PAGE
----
In my younger and more vulnerable years my father gave me some advice that I’ve been turning over in my mind ever since. “Whenever you feel like criticizing any one,” he told me, “just remember that all the people in this world haven’t had the advantages that you’ve had.” — The Great Gatsby
Another day, another crisis in publishing. Feels like that sometimes, anyway. Authors behaving badly, publishers behaving badly, fans behaving badly, event organizers behaving badly. There’s always something to blog about.
Sometimes the issues seem pretty clear-cut. An author has said some vile thing at someone else, publicly. Or a publisher isn’t paying their authors. Or an agent has absconded to Tahiti and now the IRS is making some phone calls. Whatever it is, there’s typically more than one side to the story. And when you’re an observer, it can be easier to see all the sides to the story, as you read blogs and tweets and facebook posts and watch the story unfold.
But obviously not everybody’s an observer. The crisis has to come from somewhere. There are often many parties involved, with several sides to take. And when you’re in the middle of a crisis that is directly impacting you, it can be difficult to see any viewpoint other than your own.
I would venture to say one of the more important characteristics for a writer to have is empathy. The ability to understand how someone without your particular background, beliefs, and attributes might react to something, and how the situation might appear to them, is critical in writing rich and varied characters. For instance, if you are white, and you have a black character in your story, it behooves you to be able to understand how race can impact one’s experiences and shape one’s character and judgement. Otherwise you’re likely to write stock characters, cliches that don’t reflect anyone’s actual experiences.
Which is why I find myself sometimes surprised by the lack of empathy in some of these kerfuffles, especially from writers. I’m surprised that people find it difficult to understand that the circumstances they find themselves in are not universal, and that others may hold differing opinions as a result.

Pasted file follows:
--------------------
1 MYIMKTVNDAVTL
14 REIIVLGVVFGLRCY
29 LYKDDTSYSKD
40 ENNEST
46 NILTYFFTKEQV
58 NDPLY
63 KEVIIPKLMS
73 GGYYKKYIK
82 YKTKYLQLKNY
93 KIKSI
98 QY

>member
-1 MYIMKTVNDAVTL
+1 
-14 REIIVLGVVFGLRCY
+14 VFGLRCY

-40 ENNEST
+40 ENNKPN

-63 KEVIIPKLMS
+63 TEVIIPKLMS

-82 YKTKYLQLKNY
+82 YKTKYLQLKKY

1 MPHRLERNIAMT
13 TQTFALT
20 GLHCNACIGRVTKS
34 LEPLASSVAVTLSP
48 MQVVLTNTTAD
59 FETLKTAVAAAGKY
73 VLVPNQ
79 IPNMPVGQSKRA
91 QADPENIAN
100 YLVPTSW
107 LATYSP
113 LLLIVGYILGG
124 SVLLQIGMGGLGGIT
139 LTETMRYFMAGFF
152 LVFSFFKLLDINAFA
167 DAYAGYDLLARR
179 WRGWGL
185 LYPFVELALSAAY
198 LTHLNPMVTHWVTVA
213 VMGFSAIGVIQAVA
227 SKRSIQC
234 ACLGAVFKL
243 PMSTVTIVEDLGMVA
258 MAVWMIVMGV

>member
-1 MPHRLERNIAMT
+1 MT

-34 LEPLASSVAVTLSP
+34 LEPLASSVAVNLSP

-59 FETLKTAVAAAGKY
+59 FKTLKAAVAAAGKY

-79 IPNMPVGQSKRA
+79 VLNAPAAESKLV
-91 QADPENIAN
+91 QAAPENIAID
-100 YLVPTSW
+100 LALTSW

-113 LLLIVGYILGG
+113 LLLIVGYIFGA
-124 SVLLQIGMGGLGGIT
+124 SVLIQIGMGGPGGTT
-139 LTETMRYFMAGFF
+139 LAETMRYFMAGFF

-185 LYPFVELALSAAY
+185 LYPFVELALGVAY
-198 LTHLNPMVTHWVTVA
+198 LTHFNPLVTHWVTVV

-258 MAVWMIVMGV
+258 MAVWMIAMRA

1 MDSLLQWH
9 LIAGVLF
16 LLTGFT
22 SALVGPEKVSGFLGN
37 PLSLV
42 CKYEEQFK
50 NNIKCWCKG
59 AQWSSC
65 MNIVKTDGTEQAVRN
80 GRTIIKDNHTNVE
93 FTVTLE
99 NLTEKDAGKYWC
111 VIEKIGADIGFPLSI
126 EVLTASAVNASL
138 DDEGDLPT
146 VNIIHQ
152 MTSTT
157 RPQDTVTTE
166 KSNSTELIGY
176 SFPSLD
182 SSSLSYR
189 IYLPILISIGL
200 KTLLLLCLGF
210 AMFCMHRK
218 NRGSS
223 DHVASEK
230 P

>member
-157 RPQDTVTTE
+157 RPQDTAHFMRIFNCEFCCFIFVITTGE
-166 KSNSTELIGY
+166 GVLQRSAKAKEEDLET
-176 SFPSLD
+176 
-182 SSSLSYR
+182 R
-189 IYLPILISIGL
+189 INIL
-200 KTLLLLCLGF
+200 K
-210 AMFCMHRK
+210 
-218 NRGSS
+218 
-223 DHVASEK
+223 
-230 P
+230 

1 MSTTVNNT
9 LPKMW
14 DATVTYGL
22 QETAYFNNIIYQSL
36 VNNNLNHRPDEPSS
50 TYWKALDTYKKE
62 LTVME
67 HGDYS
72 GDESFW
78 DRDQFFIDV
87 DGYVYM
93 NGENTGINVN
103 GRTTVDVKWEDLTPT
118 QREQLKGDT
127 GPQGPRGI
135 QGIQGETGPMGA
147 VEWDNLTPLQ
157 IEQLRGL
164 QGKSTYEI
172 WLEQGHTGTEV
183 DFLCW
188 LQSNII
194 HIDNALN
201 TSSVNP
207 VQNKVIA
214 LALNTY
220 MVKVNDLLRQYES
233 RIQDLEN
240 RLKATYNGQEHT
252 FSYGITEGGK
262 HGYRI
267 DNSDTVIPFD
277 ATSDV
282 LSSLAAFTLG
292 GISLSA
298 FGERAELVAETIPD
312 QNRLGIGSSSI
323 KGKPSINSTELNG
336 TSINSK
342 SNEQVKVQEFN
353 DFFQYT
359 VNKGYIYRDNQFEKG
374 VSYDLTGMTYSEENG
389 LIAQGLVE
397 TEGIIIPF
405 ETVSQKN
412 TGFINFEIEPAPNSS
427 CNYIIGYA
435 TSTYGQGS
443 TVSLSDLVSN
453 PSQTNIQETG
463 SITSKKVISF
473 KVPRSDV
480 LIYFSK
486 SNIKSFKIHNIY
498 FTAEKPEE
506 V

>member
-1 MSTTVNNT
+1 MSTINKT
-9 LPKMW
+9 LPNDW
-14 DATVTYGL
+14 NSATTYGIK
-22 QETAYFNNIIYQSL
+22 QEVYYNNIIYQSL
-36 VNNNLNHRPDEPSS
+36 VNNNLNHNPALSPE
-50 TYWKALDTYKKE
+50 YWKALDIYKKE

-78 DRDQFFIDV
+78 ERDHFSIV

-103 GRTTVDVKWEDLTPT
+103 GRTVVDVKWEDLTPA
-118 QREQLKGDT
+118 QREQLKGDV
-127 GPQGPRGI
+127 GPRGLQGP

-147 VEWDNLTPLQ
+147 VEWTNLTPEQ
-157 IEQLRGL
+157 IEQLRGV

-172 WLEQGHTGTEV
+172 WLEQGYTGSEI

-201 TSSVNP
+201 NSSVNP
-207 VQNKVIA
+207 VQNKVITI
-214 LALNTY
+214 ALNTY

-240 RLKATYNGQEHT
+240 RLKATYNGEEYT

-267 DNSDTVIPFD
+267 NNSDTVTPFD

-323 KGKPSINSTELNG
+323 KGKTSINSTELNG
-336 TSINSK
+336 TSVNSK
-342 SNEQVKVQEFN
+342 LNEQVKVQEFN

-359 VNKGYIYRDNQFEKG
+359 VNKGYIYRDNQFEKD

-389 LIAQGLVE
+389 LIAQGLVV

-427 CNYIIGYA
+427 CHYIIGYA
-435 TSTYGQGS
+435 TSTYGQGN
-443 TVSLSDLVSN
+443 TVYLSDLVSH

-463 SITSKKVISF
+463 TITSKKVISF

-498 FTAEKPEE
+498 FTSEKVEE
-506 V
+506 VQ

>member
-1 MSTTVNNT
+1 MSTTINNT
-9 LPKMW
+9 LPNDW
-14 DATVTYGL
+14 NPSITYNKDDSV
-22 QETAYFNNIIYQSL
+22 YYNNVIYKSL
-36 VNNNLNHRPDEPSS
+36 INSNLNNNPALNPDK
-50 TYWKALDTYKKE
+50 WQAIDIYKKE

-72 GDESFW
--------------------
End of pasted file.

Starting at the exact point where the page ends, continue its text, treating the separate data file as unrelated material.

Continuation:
Say an issue came up where there was what appeared to be an obvious moral high ground. Stand tall, do what’s right, perhaps take a bit of a hit for it, but you know in the end you did the right thing. Sure. That’s a fine opinion to hold. Moral high ground is a good place to be. And sometimes the opposite of the moral high ground is getting a cheque, and how great are you for sacrificing money in the name of what’s right? That’s great. I’m sincerely glad you’re able to stand tall on that issue.
But when you’re documenting your stance on the issue, consider including judgement of others in that statement. Not everybody has that same luxury. Most people, I’d wager, would like to remain on the moral high ground, but that can be challenging when a cheque means food on the table, or back-taxes paid, or finally getting to handle that costly medical procedure. Are they horrible and morally unsound simply because they took the money out of sheer necessity? Not everybody has had the same advantages that you’ve had.
I certainly understand that if you’re caught up in your own concerns it can occasionally be difficult to see the other side. But that’s what we as writers are challenged to do — to see viewpoints beyond our own. And we should challenge ourselves to really consider the experience of others. So the next time you’re putting your two cents in on the newest kerfuffle, take a breather before you post, and consider what the other side is seeing.